Biber did you start with Japanese pens?
If so, your Mark 2 Eyeball is so calibrated and all western pens will seem wide marked to you.
Aurora is the thinnest European nib, close to Japanese....perhaps close to the Fat Japanese Sailor nib. Pilot is the Skinny one...so buy Pilot.
My eye is a Mark 1 Eyeball, calibrated to American widths of B&W TV...so Japanese are miss-marked one size too narrow....Gee their B is only an M...and sometimes a skinny M at that!!!!
......and in the '80-90's according to a chart I have, both Parker and Sheaffer was fatter than Pelikan.
Pelikan also had then a thinner nib set just for the 800.
On that chart Waterman was thinnest (it came out later Waterman also had two nib widths....one exactly matching Pelikan..............but in All Cases, the Pelikan EF was thinner than any of the others. Even the Waterman................there use to be flame wars here with Waterman users claiming skinnier....to Pelikans change a nib answer.....then it came out Waterman had a fat 'Pelikan' wide nib set too. That is when the flame war died.
There was of course no Waterman user saying my Waterman is Pelikan Fat........when remembering Pelikan then was thinner than Parker and Sheaffer............which some good poster said is no longer true; but was once.
Back then at the time of the chart, Japanese pens were fringe and not in the mainstream.
They became popular by planning ahead, selling a very good nibbed pen under cost to get folks hooked on skinnier than marked nibs.
So you could look at semi-vintage regular flex from that Chart's era, which are thinner than modern....I'd stay away from semi-flex....in you might have a Heavy Hand, and then they would write wider, due to ease of tine bend.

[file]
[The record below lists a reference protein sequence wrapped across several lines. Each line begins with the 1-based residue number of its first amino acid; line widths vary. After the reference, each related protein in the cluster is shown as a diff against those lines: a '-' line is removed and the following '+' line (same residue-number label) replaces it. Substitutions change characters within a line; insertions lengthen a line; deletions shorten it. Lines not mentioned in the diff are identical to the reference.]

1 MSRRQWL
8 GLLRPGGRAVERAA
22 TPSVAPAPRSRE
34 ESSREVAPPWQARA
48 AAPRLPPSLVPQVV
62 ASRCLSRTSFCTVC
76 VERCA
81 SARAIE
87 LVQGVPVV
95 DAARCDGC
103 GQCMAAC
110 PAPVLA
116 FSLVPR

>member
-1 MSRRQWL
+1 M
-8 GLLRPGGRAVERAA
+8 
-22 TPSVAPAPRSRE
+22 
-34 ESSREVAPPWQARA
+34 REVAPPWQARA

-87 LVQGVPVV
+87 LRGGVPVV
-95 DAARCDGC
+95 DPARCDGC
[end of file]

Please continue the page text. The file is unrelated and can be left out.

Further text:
You can either buy Pilot pens, or send your 'fat' 200's nib off to a nibmeister to be made Japanese skinny. Or look for semi-vintage EEF in 200 or 400....the 400's of that time were 200's skinny.
Some day if you ever get into shading inks M is a good nib...thought F will do too, in a 200. Right now with extra skinny nibs, you are condemned to using vivid supersaturated inks....EF even "Pelikan" fat EF is not a nib for shading inks....IMO.
www.nibs.com/blog/nibster-writes/nibs-germany Info on Bock nibs
Due to Mauricio's improved definition of Super-flex, I try not use the term Easy Full Flex, but fail...sigh.
Semi-flex is an “almost” flex; not a ‘flex’ nib. It is great for regular writing with a touch of flair. It can give you some fancy; but it is not made for real fancy writing. For bit more of that get a maxi-semi-flex. Both spread tines 3X. Those are not "Flex" nibs.
Wider than Normal does not exist. Wider than Japanese does. Every company has it's very own standard + slop/tolerance. Developed from the users of it's pens and inks only; not the users or inks of other companies pens. The size you grind a nib to, is your standard only. Paper and ink matter to nib width. Thank god for 1/2 sizes or it would be boring.